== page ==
The landscape plan for the University of New Mexico by the Californian landscape architect Garrett Eckbo is a classic example of his mature work and, while parts have been eroded by later planning decisions, it remains a largely intact and defining feature of the campus.
Eckbo was selected in 1962 to integrate the 1959 Warnecke masterplan with a central campus landscape plan. Trained as a modernist in the 1930s, Eckbo emphasized site conditions and client needs over historical precedents, although by the 1960s he was responding to nascent movements in ecological and community-based design, which he associated with the Picturesque tradition and the parks of Frederick Law Olmsted. He willingly accepted the pedestrian campus established by the Warnecke plan, yet criticized its proposal to turn buildings inward onto small green courtyards while separating them with large open areas of desert.
Instead, Eckbo immersed the campus in a continuously shaded and pastoral landscape. Campus streets became pedestrian malls, with hardscaping punctuated with raised circular planters for trees. Along the south side of Zimmerman Library, Smith Plaza was initially laid out with planters and groves of trees, only to be redesigned in response to university officials who wanted an open assembly space reached by a monumental flight of stairs; the upper forecourt to this plaza, a well-shaded oasis with combined planters and benches, reflects Eckbo’s original intentions. The Duck Pond to the west of Zimmerman Library and the contiguous Ash Mall in front of Scholes Hall formed the grassy contours of what Eckbo called a “Central Park,” with curving paths threaded between lawns and clusters of trees.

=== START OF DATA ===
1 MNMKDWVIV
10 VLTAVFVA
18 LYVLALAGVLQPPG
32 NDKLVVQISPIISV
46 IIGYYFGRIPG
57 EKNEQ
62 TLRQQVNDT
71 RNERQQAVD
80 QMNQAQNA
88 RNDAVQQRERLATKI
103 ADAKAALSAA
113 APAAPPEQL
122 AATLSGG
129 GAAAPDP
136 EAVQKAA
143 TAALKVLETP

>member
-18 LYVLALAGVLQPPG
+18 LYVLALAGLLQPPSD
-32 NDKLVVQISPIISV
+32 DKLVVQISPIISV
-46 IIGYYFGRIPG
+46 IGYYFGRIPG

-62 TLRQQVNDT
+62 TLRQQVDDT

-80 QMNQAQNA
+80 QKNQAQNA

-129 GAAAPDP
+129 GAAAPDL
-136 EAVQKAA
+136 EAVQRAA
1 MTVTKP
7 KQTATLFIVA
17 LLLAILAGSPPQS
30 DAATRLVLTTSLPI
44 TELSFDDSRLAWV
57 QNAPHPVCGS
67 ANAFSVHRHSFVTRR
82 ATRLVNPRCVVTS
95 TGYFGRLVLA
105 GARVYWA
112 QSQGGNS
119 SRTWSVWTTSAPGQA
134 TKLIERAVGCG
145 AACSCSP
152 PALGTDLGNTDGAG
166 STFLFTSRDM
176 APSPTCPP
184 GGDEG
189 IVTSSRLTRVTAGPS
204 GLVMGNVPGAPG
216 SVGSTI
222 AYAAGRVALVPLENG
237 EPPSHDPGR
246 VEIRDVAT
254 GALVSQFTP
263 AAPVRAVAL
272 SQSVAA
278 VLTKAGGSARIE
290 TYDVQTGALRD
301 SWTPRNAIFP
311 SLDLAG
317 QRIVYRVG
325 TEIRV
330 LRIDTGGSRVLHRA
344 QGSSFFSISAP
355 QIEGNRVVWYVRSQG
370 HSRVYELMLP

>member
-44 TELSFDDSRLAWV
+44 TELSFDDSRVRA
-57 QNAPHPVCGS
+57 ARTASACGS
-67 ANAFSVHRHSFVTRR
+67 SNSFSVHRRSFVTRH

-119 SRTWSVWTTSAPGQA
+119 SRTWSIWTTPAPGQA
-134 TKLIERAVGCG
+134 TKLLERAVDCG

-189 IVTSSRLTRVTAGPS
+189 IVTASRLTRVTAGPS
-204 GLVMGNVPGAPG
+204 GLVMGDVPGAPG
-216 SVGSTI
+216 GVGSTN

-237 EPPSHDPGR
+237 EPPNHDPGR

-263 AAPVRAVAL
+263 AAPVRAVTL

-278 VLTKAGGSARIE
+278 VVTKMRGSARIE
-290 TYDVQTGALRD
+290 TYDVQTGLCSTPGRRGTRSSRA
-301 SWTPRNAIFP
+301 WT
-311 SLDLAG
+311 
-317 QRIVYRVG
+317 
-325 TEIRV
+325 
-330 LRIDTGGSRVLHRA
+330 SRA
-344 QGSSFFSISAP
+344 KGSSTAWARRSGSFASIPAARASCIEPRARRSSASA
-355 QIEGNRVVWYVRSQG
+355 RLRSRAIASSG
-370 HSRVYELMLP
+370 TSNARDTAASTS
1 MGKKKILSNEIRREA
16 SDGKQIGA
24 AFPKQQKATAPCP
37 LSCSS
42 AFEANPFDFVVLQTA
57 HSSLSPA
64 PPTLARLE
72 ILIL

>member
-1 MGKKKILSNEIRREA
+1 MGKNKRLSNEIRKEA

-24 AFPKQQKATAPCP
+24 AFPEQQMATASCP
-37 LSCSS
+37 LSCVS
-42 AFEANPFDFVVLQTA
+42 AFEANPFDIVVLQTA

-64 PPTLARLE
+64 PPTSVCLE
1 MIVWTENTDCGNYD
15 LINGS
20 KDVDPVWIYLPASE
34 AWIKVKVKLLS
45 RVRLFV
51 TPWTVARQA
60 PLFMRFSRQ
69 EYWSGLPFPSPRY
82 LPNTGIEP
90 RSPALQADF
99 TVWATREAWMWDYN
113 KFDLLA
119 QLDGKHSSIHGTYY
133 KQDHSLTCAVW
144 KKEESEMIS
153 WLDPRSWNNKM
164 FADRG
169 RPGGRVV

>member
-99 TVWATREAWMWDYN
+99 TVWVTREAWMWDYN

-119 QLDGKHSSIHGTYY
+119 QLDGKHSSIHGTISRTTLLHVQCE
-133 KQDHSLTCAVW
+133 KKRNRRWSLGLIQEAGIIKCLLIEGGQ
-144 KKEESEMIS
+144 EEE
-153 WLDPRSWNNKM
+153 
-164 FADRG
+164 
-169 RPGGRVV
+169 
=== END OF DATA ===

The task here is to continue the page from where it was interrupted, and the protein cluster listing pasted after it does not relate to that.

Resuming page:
The plan was both refined and carried out in phases between 1962 and 1976, starting with the north-south axis of Cornell Mall (replacing a street of that name), followed by Smith Plaza, and concluding with the Duck Pond and Ash Mall. From 1976 until his retirement from practice in 1983, Eckbo served as a consultant, working with Guy Robert Johns; Johns, who began his career in Eckbo’s office, continued to fill in unfinished pieces of Eckbo’s plan after he became the university landscape architect in 1975.
Eckbo, Garrett. “Pilgrim’s Progress.” In Modern Landscape Architecture: A Critical Review, edited by Marc Treib, 216-219. Cambridge: MIT Press, 1992.
Hooker, Van Dorn. Only in New Mexico: An Architectural History of the University of New Mexico. Albuquerque: University of New Mexico, 2000.
Treib, Marc, and Dorothée Imbert. Garrett Eckbo: Modern Landscapes for Living. Berkeley: University of California, 1997.
University of New Mexico. Department of Facility Planning Records. Center for Southwest Research, University Libraries, University of New Mexico.
University of New Mexico. Department of Facility Planning Drawings. Center for Southwest Research, University Libraries, University of New Mexico.